R.A. Corbett took over the Findley\’s Lake Hotel and ran it for many years. O.O.Gallup and L.V. Babcock ran a hardware store at Findley\’s Lake. Alanson Harper made carriages. George W. Hubbard was a harness maker.

Besides the church and school in the 1850\’s, Findley\’ Lake had a hotel, five stores, two harness shops, two blacksmith shops, one carriage shop, one steam saw mill, one water-driven saw mill, one grist mill, a shingle mill, and a photograph gallery .
Jeremiah Knowles, a civil engineer, laid out the first public road in the west part of Findley\’s Lake. The first store was kept by Charles Brockway. Early attorneys were Edward L. Bailey and Lafayette Knowles.
Ebeneezer Skellie was a shingle and tub manufacturer in Findley\’s Lake and also ran a planing mill. Daniel Osborn was a tanner and farmer.

H.W. Parsons in the 1870\’s had many occupations. In the Gazetteer and Business Directory of Chautauqua County, NY, 1873-4, he is listed as \”justice of sessions, justice of the peace, dealer in cabinet ware, furniture and undertaker. \”
D.A. Parsons and James H. Shaver were carriage makers and blacksmiths at the Lake.
The place to go for dancing to a live orchestra and to eat dinner was Davenport\’s Hall at the Lake. For a couple, dance tickets cost 15 cents and supper tickets cost 75 cents. Later, the Findley Lake Breeze took over the Hall, and the first newspaper was started the first of April, 1883. \”
The Lakeside Assembly, on the west of town, was the cultural event of the summer. For several weeks orators, preachers, musicians of all kinds, lecturers and others came to entertain, instruct, and edify the people. It was likened to a \’travelling Chautauqua\’.
Cutting ice on the Lake and storing it in sawdust for summer lemonades and meat-keeping, was a winter business. Men took their teams and heavy sleds out onto the ice and sawed the thick ice into chunks and after taking home and storing enough for their own use, they sold the rest to the local ice house.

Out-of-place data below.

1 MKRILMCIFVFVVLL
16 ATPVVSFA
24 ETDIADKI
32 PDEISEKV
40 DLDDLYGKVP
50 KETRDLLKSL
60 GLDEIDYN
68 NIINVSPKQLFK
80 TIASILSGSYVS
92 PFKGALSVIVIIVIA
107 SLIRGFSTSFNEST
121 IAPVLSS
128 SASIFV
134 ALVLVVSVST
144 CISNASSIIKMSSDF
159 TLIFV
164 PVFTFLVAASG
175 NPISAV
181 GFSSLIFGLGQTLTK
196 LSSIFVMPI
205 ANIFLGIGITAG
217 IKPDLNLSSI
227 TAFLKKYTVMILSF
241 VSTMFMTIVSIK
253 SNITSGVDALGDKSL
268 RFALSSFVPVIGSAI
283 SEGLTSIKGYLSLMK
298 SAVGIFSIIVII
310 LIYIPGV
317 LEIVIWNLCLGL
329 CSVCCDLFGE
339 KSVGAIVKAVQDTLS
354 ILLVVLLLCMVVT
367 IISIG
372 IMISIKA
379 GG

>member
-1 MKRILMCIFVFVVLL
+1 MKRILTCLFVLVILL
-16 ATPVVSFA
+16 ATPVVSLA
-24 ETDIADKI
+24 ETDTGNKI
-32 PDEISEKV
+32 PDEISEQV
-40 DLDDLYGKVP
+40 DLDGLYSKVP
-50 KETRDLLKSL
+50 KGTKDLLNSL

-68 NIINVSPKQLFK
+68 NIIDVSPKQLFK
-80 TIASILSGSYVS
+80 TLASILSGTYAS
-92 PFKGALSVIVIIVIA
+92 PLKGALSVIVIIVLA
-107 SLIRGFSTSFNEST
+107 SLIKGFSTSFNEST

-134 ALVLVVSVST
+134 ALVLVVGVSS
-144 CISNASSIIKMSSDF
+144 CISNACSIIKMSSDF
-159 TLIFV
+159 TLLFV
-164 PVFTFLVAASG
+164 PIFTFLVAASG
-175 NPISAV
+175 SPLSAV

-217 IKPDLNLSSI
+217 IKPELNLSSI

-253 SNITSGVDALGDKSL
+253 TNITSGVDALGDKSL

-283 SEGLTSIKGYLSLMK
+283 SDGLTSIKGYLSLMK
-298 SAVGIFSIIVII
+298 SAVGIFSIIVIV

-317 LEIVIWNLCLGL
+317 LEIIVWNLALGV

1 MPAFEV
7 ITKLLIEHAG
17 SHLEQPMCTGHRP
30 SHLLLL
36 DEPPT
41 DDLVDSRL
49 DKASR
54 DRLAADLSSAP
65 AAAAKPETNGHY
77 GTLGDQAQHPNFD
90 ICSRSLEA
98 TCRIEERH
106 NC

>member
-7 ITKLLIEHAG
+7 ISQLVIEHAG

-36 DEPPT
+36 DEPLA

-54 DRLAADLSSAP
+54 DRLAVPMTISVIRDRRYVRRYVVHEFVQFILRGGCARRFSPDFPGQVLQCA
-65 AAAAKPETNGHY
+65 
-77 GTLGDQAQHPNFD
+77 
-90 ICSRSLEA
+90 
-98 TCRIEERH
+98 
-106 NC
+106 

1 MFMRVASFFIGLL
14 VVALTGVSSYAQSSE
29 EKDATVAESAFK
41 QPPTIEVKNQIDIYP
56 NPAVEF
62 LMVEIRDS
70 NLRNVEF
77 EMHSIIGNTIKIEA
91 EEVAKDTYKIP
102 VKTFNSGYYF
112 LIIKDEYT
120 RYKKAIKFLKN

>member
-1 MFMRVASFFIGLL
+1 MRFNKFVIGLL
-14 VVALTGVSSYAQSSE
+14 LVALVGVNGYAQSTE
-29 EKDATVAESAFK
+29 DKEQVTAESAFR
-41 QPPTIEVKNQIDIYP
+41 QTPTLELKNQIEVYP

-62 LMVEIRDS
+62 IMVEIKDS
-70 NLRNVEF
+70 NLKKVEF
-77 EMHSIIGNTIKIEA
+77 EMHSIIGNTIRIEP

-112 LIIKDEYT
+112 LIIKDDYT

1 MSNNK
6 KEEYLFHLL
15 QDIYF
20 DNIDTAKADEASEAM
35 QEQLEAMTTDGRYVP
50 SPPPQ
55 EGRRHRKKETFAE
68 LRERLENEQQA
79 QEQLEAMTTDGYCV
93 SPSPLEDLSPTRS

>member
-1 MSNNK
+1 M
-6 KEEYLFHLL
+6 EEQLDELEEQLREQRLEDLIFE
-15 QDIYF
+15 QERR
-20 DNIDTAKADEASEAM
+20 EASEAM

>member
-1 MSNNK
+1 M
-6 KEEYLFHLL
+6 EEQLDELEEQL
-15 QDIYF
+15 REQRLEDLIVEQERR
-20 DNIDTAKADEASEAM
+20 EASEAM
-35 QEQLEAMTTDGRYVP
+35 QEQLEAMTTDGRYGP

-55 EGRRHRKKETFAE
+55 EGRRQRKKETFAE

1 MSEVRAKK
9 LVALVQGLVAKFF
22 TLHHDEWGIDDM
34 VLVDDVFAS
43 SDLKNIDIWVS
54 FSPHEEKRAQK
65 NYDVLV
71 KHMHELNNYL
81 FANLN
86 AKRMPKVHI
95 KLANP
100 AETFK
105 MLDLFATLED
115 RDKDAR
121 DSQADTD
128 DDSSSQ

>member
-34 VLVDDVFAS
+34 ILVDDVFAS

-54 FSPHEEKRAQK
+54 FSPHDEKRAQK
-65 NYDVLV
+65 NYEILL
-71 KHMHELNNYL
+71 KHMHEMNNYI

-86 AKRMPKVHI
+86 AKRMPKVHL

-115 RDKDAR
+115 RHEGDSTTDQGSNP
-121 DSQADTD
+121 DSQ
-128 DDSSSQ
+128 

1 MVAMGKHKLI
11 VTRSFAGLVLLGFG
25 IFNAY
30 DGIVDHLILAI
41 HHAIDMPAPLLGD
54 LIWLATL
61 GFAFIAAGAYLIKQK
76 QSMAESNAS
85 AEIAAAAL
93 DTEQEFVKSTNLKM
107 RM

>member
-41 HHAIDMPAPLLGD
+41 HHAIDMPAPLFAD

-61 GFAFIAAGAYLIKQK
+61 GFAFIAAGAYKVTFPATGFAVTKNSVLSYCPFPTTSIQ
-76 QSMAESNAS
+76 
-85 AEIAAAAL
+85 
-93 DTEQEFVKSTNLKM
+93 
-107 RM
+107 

The Findley Lake Silver Cornet Band was in demand for concerts, and a picture of the band shows some women playing with the men. Dennie Barden, as a young boy, was the mascot of the Band.
In September, 1881, one of many fires swept through the wooden structures in Findley Lake and a massive rebuilding of stores and apartments was begun. The Opera House burned twice and subscriptions were raised for its rebuilding.
In nearby Mina Corners, life was centered in the Methodist Church and the big store across the street. There was a race track where fast horses were raced and, some said, betting took place. The Honorable Dana P. Horton, an Assemblyman from the Mina area, raised and raced fast horses from his farm at the Corners. In October, 1880, the race course was overhauled and refitted and the local newspaper in Sherman Chautauqua News marks the event with a small article.
Mina had a creamery , ashery , gristmill, steam saw and shingle mill, and other industries. Nathaniel Throop was the first Town Supervisor in 1827, with Roger Haskell as Town Clerk. Throop was also the first postmaster and carried the mail on his back from Mayville to the area once a week.
The militia trained at the home of Zina Richards under Captain John R. Adams. Cullen Barnes started the fIrst inn, or tavern, at Mina Corners. M.C. Barnes was a carriage maker, as well as a farmer, at Mina Comers. Elias Fox was a wagon maker.
In the Gazeteer and Business Directory, A.D. Holdridge is reported as \”justice of peace, notary public, post master, acting agent of the Cayuga Chief Manufacturing Company, manufacturer of shingles, lath, and lumber, farmer.\”
Although the area newspaper, the Chautauqua News was published in Sherman, it contained columns for all the nearby towns, written by scribes who were paid so much an inch. The Mina column was written for many years by my great grandfather, John w. Barden, then by his daughter, Ida Barden Bock, my grandmother. This paper was begun under Sheldon\’s editorship- ownership about 1877. The Minerva Library in Sherman, NY has the bound copies of all the copies from December, 1879 to the present day, minus the years 1898, 1919-1922, and 1940.
The early settlers of the Town of Mina were mostly farmers, even as they are today. Produce was taken to Sherman on Wednesday , which was called Butter Day because the price of butter sold to the butter cooperative determined the price the farmers received for their product in the stores as they exchanged it for groceries they couldn\’t raise themselves, or clothing they needed.
The price of a pound of butter in 23 June 1880 was 16-18 cents. In September, 1880, peaches sold for 90 cents a bushel, pears for 50 cents a bushel, and grapes for 2 1/2 cents per pound.